When they don't involve elected officials going apeshit at local gadflies, news headlines coming out of Huntington Beach's City Hall usually involve corruption. It's just something in the air, or maybe the water they drink over there.
The trend first asserted itself with mayor Dave Garofalo, who pleaded guilty back in 2002 to a felony conflict-of-interest charge for voting on matters that benefited him financially. Even after that conviction, Garofalo continued to act shady, as Anthony Pignataro reported here. Then it was mayor Pamela Houchen, who, as the Weekly was the first to report, used her real-estate business to illegally convert apartments into condominiums, which eventually landed her in federal prison. Even current Surf City Mayor Joe Carchio graciously continued this grand tradition.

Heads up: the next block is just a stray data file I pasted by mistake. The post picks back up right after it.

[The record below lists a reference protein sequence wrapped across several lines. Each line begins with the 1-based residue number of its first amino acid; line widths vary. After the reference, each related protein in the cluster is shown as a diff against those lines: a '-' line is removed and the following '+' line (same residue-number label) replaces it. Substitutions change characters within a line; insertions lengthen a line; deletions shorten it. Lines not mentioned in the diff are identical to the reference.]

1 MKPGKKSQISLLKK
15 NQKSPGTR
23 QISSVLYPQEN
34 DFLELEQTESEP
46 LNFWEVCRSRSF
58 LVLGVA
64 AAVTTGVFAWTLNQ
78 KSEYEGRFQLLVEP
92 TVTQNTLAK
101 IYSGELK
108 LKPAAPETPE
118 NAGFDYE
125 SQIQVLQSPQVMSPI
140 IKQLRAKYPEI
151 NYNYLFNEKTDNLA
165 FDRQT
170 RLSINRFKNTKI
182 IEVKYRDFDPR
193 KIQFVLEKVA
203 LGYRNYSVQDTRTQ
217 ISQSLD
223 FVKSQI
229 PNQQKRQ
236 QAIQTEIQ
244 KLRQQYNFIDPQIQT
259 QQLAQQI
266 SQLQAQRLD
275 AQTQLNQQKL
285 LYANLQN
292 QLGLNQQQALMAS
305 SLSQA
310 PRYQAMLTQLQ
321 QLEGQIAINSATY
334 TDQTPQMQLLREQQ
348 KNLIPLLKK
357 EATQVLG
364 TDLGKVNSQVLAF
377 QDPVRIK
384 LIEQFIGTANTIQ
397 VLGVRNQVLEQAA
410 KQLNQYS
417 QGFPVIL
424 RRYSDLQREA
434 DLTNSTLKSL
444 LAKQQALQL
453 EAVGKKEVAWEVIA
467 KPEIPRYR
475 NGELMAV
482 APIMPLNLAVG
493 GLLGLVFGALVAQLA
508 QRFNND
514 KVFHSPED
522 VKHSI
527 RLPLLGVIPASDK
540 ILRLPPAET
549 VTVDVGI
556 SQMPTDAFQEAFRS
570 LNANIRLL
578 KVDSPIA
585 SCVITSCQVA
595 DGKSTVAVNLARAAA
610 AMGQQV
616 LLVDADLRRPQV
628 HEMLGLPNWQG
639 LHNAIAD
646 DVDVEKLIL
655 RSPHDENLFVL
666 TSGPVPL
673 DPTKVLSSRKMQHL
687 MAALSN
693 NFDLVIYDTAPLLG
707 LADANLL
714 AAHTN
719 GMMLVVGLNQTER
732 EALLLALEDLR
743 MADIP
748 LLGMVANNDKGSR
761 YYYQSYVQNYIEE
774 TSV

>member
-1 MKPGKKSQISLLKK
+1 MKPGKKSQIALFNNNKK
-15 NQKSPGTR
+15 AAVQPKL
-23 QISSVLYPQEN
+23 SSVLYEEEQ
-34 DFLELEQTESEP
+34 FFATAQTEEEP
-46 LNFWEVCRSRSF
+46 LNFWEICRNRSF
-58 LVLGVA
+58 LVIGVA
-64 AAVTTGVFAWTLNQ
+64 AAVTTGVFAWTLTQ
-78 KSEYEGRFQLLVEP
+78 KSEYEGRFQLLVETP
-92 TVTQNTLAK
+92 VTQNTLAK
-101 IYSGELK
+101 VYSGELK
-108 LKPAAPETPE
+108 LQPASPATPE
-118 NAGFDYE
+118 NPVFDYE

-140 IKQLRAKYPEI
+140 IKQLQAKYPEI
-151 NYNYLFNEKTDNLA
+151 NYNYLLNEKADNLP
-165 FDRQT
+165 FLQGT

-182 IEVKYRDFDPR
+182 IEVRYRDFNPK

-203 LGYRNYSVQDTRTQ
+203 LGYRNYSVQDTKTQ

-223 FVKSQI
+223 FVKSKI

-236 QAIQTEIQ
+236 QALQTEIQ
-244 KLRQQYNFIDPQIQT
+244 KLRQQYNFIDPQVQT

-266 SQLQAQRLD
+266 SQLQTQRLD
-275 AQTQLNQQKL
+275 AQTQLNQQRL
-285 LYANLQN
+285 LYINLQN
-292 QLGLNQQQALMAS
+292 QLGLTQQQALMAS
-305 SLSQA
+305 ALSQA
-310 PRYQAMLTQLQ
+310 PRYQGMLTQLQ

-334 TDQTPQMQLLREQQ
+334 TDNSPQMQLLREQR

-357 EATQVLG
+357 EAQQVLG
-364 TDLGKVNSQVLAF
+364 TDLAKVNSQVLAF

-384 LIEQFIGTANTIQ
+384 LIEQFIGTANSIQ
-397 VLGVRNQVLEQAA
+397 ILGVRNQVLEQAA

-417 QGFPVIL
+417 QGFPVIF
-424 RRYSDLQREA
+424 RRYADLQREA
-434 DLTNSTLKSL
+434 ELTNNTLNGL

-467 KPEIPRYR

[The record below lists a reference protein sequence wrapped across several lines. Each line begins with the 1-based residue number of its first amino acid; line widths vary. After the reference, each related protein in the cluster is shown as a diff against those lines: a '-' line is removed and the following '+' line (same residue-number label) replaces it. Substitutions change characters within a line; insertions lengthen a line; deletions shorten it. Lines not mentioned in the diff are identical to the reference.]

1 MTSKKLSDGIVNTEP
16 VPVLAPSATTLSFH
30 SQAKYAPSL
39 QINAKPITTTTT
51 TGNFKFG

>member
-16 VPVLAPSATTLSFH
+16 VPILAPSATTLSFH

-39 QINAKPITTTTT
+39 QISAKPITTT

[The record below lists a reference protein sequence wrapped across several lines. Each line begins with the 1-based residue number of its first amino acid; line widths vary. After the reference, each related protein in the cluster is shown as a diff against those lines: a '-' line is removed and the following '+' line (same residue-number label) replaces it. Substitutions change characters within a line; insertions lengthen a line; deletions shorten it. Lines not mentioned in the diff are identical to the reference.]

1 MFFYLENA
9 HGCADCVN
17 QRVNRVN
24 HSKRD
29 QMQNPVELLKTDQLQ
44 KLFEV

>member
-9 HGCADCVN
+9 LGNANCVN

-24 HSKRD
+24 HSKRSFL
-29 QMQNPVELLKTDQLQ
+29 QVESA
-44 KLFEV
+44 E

Now comes word that Barbara Delgleize, who, like Houchen, is in the real-estate industry and is serving as chairwoman of Huntington Beach's planning commission, is being investigated by the California Fair Political Practices Commission (FPPC) for voting to approve a project being proposed by a political donor. State law, of course, says that elected officials can't do that kind of thing. Instead, they have to recuse themselves from any vote in which they or their campaign contributors could benefit financially.
The vote in question occurred on Feb. 8, when the City Council unanimously green-lit 487 apartments and 14,500 square feet of commercial space to be built at the intersection of Edinger and Gothard Streets, as first reported yesterday in the Huntington Beach Independent. Problem was, Delgleize had accepted $520 from the project's developer, the Sares-Regis Group, during her unsuccessful run for a council seat last year.
Delgleize told the Independent that she didn't know she had done anything wrong and would return the cash if the FPPC tells her to. The FPPC isn't exactly known for speedy investigations, so don't hold your breath waiting to see if that happens.